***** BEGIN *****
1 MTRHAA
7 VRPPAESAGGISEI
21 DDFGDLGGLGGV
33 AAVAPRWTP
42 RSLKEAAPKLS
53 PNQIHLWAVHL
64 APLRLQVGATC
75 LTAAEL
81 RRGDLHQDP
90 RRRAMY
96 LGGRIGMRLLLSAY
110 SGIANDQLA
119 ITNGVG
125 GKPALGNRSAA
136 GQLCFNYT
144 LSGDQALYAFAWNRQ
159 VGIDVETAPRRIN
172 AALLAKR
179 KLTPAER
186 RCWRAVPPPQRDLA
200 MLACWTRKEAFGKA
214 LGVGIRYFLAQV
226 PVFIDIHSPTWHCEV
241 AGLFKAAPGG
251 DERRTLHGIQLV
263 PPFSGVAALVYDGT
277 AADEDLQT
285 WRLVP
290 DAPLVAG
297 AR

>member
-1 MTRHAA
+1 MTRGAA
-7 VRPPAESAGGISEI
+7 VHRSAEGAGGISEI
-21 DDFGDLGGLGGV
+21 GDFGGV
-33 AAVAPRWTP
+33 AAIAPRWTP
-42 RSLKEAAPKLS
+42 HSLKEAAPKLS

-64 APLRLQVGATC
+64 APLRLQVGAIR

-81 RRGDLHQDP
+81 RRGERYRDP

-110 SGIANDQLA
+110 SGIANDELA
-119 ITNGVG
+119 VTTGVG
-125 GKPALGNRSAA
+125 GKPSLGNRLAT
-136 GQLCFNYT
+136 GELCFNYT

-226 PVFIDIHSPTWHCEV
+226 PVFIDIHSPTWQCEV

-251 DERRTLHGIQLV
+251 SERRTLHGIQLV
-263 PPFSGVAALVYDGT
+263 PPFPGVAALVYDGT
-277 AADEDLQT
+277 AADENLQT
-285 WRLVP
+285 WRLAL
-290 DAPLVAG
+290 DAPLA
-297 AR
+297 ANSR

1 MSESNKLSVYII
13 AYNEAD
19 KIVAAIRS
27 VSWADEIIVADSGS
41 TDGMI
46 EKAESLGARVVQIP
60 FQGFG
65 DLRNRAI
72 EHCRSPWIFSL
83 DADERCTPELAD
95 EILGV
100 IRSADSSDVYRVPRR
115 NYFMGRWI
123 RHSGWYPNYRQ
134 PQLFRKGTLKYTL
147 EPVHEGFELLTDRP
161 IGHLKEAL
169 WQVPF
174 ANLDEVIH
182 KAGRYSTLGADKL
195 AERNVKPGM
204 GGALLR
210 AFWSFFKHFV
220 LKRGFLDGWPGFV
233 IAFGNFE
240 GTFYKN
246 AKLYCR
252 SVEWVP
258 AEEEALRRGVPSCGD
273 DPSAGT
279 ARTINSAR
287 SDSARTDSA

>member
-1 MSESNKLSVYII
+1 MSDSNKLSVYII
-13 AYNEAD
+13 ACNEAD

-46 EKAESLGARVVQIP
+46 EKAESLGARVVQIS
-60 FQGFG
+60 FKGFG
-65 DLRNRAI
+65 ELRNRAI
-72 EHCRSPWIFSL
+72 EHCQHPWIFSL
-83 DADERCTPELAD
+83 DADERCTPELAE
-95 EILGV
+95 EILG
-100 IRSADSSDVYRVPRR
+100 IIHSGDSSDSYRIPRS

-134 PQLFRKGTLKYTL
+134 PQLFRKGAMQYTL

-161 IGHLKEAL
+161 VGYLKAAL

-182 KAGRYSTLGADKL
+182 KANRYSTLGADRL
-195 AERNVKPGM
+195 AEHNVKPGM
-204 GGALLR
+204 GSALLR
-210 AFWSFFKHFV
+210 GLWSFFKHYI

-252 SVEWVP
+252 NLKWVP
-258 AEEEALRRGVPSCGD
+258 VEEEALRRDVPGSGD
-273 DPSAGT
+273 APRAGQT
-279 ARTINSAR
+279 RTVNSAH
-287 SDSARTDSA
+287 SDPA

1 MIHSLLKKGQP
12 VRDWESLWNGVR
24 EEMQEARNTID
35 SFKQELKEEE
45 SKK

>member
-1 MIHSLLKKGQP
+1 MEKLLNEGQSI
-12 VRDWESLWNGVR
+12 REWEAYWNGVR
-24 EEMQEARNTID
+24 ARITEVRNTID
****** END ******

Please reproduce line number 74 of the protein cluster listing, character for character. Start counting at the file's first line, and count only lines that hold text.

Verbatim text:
60 FQGFG